In Seattle, psychedelic guide Sebastian DeRosia avoids the draconian drug laws entirely with a process that uses kambo, the venom from the giant monkey frog (Phyllomedusa bicolor) native to the northwest Amazon rainforest. Kambo is legal throughout the world and is used to treat chronic pain, depression, headaches and more. DeRosia offers a kambo cleansing treatment at his cannabis-friendly bed-and-breakfast, the Winston House, where he provides guests with a “consciousness-expanding space.” People have started to seek out alternative therapies, DeRosia says, “because they no longer trust the medical establishment.”
If you’re looking for a specialist to help you with psychedelic-assisted therapy, start with the resources provided by the nonprofit Multidisciplinary Association for Psychedelic Studies. Since 1986, MAPS has been researching and educating people on the “medical, legal, and cultural contexts for people to benefit from the careful uses of psychedelics and marijuana.” The organization has been instrumental in the fight to help medical researchers obtain legal access to MDMA. MAPS also operates the Zendo Project, which employs a network of volunteers trained in psychedelic harm reduction to assist people at music festivals and other events.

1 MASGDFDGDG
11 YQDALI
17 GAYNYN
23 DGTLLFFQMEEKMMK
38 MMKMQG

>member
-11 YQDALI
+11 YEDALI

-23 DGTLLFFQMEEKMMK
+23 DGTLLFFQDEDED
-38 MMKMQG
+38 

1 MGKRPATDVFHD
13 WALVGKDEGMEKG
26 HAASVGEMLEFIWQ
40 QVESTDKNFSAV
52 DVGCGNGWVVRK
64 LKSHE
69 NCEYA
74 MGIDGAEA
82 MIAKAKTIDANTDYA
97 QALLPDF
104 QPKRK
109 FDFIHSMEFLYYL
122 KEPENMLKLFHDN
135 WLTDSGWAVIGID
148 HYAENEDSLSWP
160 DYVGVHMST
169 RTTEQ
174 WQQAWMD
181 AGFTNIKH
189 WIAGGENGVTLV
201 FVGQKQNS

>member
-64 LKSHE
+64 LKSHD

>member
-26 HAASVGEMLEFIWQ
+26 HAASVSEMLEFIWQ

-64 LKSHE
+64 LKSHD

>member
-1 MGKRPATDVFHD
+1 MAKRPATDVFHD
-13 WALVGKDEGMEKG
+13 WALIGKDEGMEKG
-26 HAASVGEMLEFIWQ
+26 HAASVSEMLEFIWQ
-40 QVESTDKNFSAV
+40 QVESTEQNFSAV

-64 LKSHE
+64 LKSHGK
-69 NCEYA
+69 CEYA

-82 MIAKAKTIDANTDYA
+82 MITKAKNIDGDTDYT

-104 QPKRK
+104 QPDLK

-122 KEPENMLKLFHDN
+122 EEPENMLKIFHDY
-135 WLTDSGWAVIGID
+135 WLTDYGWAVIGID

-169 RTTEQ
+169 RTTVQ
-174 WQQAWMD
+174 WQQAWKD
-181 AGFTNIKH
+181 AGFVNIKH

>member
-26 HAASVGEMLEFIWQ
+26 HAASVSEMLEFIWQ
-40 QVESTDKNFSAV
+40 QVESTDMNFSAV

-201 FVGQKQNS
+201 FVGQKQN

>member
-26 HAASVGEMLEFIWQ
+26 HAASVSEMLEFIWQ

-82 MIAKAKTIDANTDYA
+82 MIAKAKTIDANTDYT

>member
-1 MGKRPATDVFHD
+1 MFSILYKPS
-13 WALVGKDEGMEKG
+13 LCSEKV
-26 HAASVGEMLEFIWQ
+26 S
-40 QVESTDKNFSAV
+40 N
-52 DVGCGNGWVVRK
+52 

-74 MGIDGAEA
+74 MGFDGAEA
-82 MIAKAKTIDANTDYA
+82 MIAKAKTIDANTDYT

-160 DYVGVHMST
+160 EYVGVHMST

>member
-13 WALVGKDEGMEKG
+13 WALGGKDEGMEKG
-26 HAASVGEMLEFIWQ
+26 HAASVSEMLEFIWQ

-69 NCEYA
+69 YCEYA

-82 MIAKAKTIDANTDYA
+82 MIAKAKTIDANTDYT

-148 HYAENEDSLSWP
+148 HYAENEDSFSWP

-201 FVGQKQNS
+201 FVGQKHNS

Natalie Ginsberg, policy and advocacy director for MAPS, says that she hears stories every day of people taking psychedelics outside of clinical research, and finding healing on their own from PTSD and other conditions: “Though our research is intended to maximize the safety and beneficial outcomes of psychedelic use, we really recognize that people use psychedelics in many other contexts—they have used it in other cultures for thousands of years, and experience great benefits.”